The fact is that, as EDM reaches more ears, we may need to begin weaning ourselves off its signature heavy bass lines and sweeping wobbles with a quickness. Studies have shown that extended exposure to excessively loud music repeated over several occurrences can cause permanent hearing damage. Of course, this has been generally known since Beethoven began losing his hearing around 1796 (he was cranking that piano through some serious stacks), but it seems that there is a growing concern that EDM may be exacerbating the problem.
The Occupational Safety and Health Administration claims that 90 decibels (dB), about the volume of a noisy office, is the average sound intensity that a human can withstand for eight hours without any hearing damage. Anything past this mark and tinnitus, or ringing in the ears, becomes a distinct possibility. Tinnitus is an early symptom of hearing impairment, removing the normal masking effect of low-level noise causing you to hear all the muscle movement, blood flow, and eardrum vibration inside your own head. At any given EDM show, you can expect to absorb over 110dB for several hours, which is about the equivalent of putting your ear up to a chainsaw all night. This is a rather significant difference, considering that every increase of 10dB translates to about doubling the volume output, according to Hearing Aid Know. Of course, EDM shows weren’t the first to break the 100dB barrier “ any metal fan could tell you that¦if they could hear the question, of course. But it seems that electronic dance music has one distinct factor that may be on its way to filling the future with hearing-impaired, former EDM enthusiasts. (more…)
This week I got the chance to catch up with dubstep producer/DJ Datsik a.k.a. Troy Beetles. The 24-year-old Canadian native recently shared a lot about his performance and production techniques with DJTT, so we focused our conversation on the broader end of the spectrum; discussing the direction of EDM, breaking down the BPM wall, and collaborating with Wu-Tang-Clan.
OS: Like most of the “new generation” of EDM stars; you’ve rocketed to the top in just a couple years, and you’ve spent a good amount of that time out on the road. But electronic music is such a studio-based genre, how do you find the time to keep putting out new music?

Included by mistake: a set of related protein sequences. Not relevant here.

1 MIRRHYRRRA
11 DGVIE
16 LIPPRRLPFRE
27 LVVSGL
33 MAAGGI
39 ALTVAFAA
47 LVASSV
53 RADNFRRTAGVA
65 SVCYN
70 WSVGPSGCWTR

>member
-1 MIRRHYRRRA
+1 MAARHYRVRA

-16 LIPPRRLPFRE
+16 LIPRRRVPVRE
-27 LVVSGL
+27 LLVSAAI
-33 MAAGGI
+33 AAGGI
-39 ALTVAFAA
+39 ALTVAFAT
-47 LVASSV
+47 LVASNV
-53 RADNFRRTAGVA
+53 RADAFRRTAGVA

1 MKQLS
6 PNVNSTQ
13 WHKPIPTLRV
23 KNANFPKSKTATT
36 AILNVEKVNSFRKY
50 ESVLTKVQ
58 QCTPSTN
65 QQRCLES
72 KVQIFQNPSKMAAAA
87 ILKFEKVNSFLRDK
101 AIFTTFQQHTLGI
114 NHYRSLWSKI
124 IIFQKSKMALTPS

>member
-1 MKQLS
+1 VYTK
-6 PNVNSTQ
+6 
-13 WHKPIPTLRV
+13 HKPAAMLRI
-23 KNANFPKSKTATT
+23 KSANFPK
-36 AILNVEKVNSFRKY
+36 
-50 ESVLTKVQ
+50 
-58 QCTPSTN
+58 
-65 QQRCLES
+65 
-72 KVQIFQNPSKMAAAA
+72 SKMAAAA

TB: Well honestly I tried working on the road a little bit, and it works…but at the same time I love my studio. It gives me a reason to be stoked to come home…other than my girlfriend of course [laughs]. But obviously when I’m on the plane I’ll make patches, or if I’m sitting at the airport I’ll bring my phones and my laptop and just try to jam out ideas. For anything concrete though, I usually wait until I’m home to finalize it.
OS: Your “Fix You” remix from the Mellow-Step EP is a lot different than most of the stuff you have done recently. Do you see yourself doing another EP like that?
TB: It’s always good to do something different from time to time, I think instead of doing a full EP of that kind of sound, it’s more so about integrating that into the stuff I’m already doing. So in one track, you have the very light stuff, and then this crazy drop thats really dark and heavy. Just trying to combine the two a little bit more. I feel like right now I’m going through a weird transition where, you know, I’ve been doing the same thing for a while, and it’s starting to feel… stale. I’m just really stoked to explore different avenues, different tempos, and that has been the most exciting thing for me. I’m working on this 100 BPM track right now that’s really cool, and kind of touches back to my hip hop roots. I’m excited about making stuff again. I’m really stoked about 110 [BPM] right now, and I think I have more fun making that than dubstep. So I’m going through a transitional period which is really cool, as I’m starting to learn different production techniques, and really spread my wings.